The software development industry is one of the fastest-growing industries globally.
With this growth, it's no surprise that there are now more software developers in the market than ever before.
But some folks are starting to question whether the industry is now somehow oversaturated? Particularly for junior developers hoping to catch their first break.
Among the supposed arguments for the software development industry feeling oversaturated is the increasing number of coding bootcamps and free online courses available.
These programs are designed to teach people the skills they need to become software developers quickly. As a result, many people are now graduating from these programs with similar skill sets, making it harder for junior developers to stand out.
Others are suggesting a boom in companies outsourcing their development work to countries with lower labor costs, making it harder for junior developers to find jobs in places like the US.
Finally, the rise of automation and artificial intelligence in software development could mean that there will be fewer jobs available for junior developers in the future.
But is there any truth in those statements?🤔 Or are they merely opinion? Let's take a closer look.
While those concerns are not totally unfounded, here are several reasons why I don't consider this to be the case:
The demand for skilled developers is still high, and this is unlikely to change anytime soon. According to the US Bureau of Labor Statistics, employment of software developers is projected to grow 22% from 2019 to 2029, much faster than the average for all occupations. So, while there may be more junior developers in the market, there are also more job opportunities available.
And what about AI stealing everyone's jobs? Every single profession has the same or similar concerns. Automation isn't new. AI isn't new. Immigration isn't new. Offshoring isn't new. Industries will continue to adapt and new jobs will arise to replace the displaced jobs.
Job hunting can be a very personal experience, so it's important to not to get too wrapped up in the opinions of those around you. I've often found that people tend to exaggerate a situation and are quick to blame the 'system' for their lack of success. Individual anecdotes do not represent a realistic reflection of the market as a whole and are not backed up by data. From my own previous experience as a tech manager, recruitment is darn hard and in one instance, when we were desperate to find an entry level programmer in 2020, it took us 6 months to actually hire them! My contacts in the recruitment sector often express the same sentiment to me today - good developers, even junior-adjusted, are hard to find.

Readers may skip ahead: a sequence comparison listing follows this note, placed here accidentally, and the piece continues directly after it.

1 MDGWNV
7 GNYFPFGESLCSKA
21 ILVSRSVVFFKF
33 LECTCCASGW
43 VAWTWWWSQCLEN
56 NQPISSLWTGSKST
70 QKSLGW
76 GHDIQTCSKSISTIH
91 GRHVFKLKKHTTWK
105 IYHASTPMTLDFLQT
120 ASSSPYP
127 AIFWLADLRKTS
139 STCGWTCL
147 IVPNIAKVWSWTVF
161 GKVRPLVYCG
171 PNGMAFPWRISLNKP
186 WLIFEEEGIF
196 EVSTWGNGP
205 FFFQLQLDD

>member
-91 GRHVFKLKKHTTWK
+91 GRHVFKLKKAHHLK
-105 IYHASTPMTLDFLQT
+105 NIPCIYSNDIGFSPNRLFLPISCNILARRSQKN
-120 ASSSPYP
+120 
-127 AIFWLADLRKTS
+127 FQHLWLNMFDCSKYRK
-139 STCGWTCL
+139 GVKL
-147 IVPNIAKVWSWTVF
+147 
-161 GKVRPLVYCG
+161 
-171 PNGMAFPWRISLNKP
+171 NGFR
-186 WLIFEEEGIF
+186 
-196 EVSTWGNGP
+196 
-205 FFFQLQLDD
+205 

What can you do as a Junior Engineer?
Build Up Your Soft Skills to Stand Out
While there may be more junior developers in the market, there are still tonnes of opportunity. To really stand out, it's important for junior developers to focus on developing their skills, build a portfolio, and gain experience through internships, open-source projects, and personal projects. You should do this during your job search.
It's not just about building up your technical skills, it's also important to work on your soft skills, especially your ability to communicate and reason.
There are plenty of companies that are open-minded and flexible towards newbie engineers that show passion, a willingness to learn and high emotional intelligence. This includes big companies that gobble up engineers like Amazon.
It's easy to neglect networking, cos it just sounds hard. But do try. Attending meetups and conferences is an excellent way to meet other developers and learn about new technologies. Make sure to carry a business card with your personal deets and add folks you meet on LinkedIn. Building relationships with other developers could lead to job opportunities now, as well as in the future.
Many companies look for candidates with a specific skill set, such as knowledge of a particular programming language or framework. This means that junior developers who specialize in a particular area may have an advantage over their peers.
As you continue to work on your skills, try to identify your interests in the field. Is it app development? Or perhaps 3D rendering, data visualization or machine learning. If you're primarily a React developer, really delve into it, eg. master all the hooks. You also can't go wrong complimenting all of your skills with DevOps and Cloud engineering.
Here's the deal. What do you offer that makes you shine? Find your niche and you'll naturally become a better fit for the roles that need someone just like you.